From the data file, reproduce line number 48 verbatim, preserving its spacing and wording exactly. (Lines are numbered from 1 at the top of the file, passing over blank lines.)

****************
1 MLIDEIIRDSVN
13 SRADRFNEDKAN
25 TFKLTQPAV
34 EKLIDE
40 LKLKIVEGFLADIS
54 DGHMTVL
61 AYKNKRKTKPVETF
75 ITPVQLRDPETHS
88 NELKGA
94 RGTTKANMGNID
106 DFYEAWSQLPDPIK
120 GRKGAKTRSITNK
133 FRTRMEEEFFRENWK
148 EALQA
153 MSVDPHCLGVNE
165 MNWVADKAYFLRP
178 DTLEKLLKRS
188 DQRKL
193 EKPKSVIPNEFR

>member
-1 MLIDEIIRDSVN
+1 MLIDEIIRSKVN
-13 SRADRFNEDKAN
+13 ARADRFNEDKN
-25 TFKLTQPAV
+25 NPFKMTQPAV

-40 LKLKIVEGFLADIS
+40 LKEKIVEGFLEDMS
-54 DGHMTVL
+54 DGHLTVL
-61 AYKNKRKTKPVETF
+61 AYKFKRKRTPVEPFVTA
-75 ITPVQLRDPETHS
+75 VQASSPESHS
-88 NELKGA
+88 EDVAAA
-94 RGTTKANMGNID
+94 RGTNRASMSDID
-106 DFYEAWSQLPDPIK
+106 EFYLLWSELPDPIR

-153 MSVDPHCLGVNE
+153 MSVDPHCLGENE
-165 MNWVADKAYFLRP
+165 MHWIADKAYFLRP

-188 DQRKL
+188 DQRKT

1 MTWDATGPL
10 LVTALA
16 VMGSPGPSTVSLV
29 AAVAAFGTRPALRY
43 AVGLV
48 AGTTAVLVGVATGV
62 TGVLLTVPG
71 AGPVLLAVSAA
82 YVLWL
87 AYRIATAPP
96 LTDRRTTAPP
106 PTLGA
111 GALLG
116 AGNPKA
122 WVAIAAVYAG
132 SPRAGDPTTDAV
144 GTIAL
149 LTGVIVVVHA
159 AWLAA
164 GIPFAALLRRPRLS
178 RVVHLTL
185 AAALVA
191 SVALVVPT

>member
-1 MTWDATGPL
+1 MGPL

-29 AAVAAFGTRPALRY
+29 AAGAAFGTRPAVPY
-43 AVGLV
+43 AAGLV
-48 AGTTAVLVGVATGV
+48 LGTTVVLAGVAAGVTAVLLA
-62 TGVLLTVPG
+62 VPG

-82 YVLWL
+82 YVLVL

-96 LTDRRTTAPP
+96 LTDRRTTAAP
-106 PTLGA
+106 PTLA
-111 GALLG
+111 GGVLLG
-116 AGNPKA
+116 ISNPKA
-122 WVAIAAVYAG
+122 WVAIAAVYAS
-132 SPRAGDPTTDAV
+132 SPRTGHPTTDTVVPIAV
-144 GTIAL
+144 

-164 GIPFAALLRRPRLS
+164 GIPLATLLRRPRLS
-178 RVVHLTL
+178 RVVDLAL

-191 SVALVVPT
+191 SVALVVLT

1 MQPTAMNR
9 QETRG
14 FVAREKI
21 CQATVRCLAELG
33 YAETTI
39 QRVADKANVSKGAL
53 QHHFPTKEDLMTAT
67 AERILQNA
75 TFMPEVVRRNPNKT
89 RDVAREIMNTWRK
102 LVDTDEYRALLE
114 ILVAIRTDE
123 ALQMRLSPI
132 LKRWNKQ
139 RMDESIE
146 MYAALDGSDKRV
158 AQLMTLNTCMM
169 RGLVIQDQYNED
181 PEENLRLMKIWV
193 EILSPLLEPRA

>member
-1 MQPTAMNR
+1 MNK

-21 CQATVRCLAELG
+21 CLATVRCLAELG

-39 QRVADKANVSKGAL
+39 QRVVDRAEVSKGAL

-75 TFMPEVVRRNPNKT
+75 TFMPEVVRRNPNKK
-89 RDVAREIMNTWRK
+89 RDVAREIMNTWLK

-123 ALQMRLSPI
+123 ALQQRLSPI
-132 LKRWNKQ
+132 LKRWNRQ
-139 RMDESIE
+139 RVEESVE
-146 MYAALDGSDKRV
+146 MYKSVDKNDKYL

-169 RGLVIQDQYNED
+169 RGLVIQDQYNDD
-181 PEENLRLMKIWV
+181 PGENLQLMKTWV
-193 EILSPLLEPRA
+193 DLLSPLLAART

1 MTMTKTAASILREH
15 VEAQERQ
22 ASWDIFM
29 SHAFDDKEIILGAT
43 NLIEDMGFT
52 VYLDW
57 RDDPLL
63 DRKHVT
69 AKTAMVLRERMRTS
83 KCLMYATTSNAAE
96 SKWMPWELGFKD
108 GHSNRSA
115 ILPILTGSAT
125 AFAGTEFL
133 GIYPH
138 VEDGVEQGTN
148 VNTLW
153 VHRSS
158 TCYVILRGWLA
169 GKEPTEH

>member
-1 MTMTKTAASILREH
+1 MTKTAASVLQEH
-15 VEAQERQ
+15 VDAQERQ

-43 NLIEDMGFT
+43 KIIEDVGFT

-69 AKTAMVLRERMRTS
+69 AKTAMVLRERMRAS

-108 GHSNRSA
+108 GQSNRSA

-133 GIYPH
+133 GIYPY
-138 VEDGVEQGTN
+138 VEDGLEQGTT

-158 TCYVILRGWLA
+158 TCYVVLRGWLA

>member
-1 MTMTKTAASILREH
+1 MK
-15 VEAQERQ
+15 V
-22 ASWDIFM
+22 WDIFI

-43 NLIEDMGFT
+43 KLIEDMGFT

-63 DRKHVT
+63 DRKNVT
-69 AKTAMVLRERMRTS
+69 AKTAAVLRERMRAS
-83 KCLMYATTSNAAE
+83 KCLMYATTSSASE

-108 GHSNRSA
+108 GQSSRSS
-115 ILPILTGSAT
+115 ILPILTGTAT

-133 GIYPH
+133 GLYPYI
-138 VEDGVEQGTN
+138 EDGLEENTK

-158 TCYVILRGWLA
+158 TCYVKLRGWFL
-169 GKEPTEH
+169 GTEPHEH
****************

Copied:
10 LVTALA